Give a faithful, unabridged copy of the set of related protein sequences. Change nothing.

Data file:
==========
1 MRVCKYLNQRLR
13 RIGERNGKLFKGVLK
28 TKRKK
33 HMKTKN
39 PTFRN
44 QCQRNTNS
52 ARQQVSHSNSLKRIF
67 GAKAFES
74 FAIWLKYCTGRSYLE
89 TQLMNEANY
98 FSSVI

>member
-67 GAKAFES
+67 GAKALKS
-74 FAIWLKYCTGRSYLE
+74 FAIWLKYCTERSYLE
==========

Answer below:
1 MRVCKYLNQRLR
13 RIGERNGKLFKGVLK
28 TKRKK
33 HMKTKN
39 PTFRN
44 QCQRNTNS
52 ARQQVSHSNSLKRIF
67 GAKAFES
74 FAIWLKYCTGRSYLE
89 TQLMNEANY
98 FSSVI

>member
-67 GAKAFES
+67 GAKALKS
-74 FAIWLKYCTGRSYLE
+74 FAIWLKYCTERSYLE